The Sawtooth National Forest Avalanche Center has barely opened its doors for the season, but staff said this week that avalanche danger has already hit the region.
Chris Lundy, the center's executive director, said he triggered a slide on Titus Ridge north of Ketchum on Friday, as well as spotting several natural slides.
"It's earlier than normal, but it all depends on how much snow there is on the ground," he said Monday. "But if there's enough snow to ski or ride, there's enough snow to avalanche."
Early October snow that remained on shady slopes has already formed the region's characteristic persistent weak layer, a layer of unstable snow that can cause a slide.
Lundy said this weak layer is likely to appear in avalanche advisories all season, as this characteristic of the regional snowpack causes multiple avalanches per year.
This isn't true for all mountainous areas nationwide, he said, especially those closer to the coast in the Cascades and Sierras.
"They might get more snow per storm, and the avalanche danger will be high for a day or two and settle out," he said. "We can get a smaller storm, but then [the weak layer, and the danger] just stays."
Daily avalanche advisories are expected to start on Saturday, Dec. 3
"Historically, that's when we've had enough snow," Lundy said, "Though there are a few hardy folks getting out right now," which is why the center has begun releasing general snow and weather advisories on an as-needed basis.
Last year the weak layer was particularly persistent, Lundy said, due to several dry spells that allowed the top layer of snow to "facet," or turn sugary. Once several inches fall on that weak snow, conditions are ripe for a slide.
Despite risky conditions, there were no fatalities last year.
"Certainly we had some close calls, and maybe we just got lucky," Lundy said. "But we saw a lot of people using their heads last year and making good decisions."
The center will issue daily advisories via email and online at 7:30 a.m. seven days a week. Information will also be available by calling the Avalanche Advisory Hotline at 622-8027, or by tuning into KECH radio at 7:45 a.m. each morning.
This year, the center will also continue posting urgent advisories on Facebook and Twitter.
The center will hold its traditional avalanche awareness classes throughout the winter for all backcountry adventurers, but with two new offerings this year. Lundy said last year's exposure of the extent of sidecountry or out-of-bounds skiing on Bald Mountain led to the center's offering a class geared toward those skiers.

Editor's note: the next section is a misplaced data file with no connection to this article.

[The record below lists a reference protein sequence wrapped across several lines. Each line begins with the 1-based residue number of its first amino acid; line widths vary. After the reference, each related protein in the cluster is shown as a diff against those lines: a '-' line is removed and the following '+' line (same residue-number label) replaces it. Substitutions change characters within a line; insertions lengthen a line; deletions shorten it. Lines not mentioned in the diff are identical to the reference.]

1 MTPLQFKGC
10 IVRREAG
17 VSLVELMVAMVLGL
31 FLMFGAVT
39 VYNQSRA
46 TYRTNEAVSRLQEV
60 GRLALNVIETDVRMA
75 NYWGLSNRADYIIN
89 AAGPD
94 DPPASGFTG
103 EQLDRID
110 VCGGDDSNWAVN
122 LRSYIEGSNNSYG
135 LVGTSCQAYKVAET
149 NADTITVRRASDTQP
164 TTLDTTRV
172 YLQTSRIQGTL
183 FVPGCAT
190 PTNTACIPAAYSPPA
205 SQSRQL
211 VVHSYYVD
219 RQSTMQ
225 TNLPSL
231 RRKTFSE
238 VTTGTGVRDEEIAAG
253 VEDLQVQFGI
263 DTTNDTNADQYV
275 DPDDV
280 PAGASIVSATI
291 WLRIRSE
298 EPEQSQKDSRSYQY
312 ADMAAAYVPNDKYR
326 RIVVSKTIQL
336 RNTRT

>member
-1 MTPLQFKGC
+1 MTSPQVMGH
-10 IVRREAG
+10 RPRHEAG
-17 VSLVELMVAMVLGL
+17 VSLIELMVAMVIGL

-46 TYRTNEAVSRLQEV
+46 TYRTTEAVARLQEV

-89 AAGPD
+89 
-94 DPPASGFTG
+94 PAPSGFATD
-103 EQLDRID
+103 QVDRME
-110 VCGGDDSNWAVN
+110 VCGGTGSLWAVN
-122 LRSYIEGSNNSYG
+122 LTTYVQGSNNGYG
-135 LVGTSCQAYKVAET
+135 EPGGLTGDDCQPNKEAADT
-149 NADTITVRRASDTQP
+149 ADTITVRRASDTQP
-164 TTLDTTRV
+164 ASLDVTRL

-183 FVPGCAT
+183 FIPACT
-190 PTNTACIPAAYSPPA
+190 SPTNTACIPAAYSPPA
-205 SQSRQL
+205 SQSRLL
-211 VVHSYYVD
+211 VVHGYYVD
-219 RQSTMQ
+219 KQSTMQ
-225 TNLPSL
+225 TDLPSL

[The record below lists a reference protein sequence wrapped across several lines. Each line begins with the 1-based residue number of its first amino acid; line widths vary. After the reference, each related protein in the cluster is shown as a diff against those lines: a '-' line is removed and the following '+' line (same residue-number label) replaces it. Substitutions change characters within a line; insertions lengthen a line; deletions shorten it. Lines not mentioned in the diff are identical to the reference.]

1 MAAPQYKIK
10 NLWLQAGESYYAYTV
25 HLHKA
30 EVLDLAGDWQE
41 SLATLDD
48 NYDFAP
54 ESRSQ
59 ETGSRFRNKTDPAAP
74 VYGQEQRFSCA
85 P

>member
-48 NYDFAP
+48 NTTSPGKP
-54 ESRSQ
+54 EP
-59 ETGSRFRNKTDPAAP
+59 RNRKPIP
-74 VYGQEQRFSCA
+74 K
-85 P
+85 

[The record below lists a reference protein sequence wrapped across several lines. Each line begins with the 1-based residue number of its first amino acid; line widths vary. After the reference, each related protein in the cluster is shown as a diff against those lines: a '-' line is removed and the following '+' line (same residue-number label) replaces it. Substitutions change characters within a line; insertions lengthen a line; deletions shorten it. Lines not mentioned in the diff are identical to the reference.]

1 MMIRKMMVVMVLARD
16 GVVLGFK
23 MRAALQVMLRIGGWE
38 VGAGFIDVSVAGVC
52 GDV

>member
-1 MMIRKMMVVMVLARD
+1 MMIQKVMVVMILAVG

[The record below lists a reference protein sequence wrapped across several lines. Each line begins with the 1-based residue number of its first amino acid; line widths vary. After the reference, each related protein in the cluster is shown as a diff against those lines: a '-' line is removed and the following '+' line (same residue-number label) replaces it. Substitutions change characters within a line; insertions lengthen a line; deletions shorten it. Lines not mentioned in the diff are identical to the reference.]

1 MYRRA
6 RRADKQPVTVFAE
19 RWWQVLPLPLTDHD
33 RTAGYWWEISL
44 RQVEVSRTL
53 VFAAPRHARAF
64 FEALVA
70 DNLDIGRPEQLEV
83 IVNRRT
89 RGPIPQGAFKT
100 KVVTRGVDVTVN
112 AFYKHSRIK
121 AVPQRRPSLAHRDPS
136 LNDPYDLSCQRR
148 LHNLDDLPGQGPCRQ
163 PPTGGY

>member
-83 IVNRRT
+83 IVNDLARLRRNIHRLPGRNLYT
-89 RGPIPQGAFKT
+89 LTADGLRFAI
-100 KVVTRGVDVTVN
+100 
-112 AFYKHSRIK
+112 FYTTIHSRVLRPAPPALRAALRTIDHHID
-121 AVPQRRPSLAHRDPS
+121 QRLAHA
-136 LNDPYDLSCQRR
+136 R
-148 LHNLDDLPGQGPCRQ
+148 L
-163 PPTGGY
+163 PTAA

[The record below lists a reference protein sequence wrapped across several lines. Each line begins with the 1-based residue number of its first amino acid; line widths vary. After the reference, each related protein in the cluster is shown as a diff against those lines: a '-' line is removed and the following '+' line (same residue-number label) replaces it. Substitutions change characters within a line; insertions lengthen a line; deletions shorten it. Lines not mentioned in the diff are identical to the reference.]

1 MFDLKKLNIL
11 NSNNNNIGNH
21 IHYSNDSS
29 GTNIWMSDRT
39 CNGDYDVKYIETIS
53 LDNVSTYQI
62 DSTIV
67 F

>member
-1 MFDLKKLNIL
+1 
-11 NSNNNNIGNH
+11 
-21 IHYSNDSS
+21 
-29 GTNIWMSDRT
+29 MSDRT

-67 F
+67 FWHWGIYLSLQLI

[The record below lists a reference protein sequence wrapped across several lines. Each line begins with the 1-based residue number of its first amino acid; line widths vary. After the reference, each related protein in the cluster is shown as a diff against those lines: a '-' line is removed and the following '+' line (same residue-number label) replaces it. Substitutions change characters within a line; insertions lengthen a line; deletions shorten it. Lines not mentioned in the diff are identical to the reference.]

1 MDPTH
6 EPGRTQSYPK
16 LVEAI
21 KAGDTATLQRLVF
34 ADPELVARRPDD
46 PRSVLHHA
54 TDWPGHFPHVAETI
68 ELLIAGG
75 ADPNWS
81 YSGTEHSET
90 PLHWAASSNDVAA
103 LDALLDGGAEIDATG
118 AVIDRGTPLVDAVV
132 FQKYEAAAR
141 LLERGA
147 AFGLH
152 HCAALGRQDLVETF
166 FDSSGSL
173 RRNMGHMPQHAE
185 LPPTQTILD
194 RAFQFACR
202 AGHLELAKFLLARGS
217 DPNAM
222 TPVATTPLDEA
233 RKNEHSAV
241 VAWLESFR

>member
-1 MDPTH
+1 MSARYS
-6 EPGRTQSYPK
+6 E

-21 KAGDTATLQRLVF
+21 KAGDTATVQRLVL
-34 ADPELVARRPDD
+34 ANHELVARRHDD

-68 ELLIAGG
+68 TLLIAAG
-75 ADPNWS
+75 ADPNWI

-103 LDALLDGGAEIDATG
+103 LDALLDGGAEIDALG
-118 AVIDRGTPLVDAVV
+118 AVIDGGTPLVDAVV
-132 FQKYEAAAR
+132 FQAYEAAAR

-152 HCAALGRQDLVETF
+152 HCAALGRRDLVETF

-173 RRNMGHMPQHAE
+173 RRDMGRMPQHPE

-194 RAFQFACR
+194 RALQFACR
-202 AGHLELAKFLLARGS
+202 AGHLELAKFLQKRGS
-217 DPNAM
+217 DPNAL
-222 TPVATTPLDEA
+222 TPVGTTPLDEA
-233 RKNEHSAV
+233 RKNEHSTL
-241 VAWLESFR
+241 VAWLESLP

"Even though [out-of-bounds skiers] are still on skis, it's a very different sport," Lundy said. "Most of these people aren't going to come to our backcountry avalanche class."
The sidecountry class will be held in conjunction with the Sun Valley Co., and will follow a slightly different format from the center's other seminars. The class, held Jan. 21, will start with a two-hour classroom session on avalanche basics and using an avalanche beacon before participants head up on the mountain for field work.
Lundy said participants will learn to evaluate avalanche terrain, dig snow pits to test snowpack stability and practice mock avalanche rescues.
The other new offering is mainly a change in location, as the center will offer a class geared toward snowmobilers in Carey. Though there are similarities in the classes, Lundy said snowmobilers face particular challenges.
Snowmobilers must be more alert, Lundy said, because they cover a larger amount of terrain than skiers typically do, switching from slope to slope and possibly running into more isolated pockets of high-risk snow.
Still, no matter the sport of choice, Lundy said, knowledge of avalanche risk is crucial for anyone heading into the back or sidecountry.
"The danger is the same, the mountain is the same, the snowpack is the same," he said. "What's different is how they approach evaluating the danger."
Katherine Wutz: email@example.com
Here are the telltale signs of avalanche danger in the backcountry. Recreationists should keep an eye out for:
- Recent natural avalanches.
- Cracking or collapsing of the snowpack.
- Recent "loading" of slopes due to wind-blown snow or new accumulation.
- Rapid warming or temperature changes, which can destabilize the snowpack.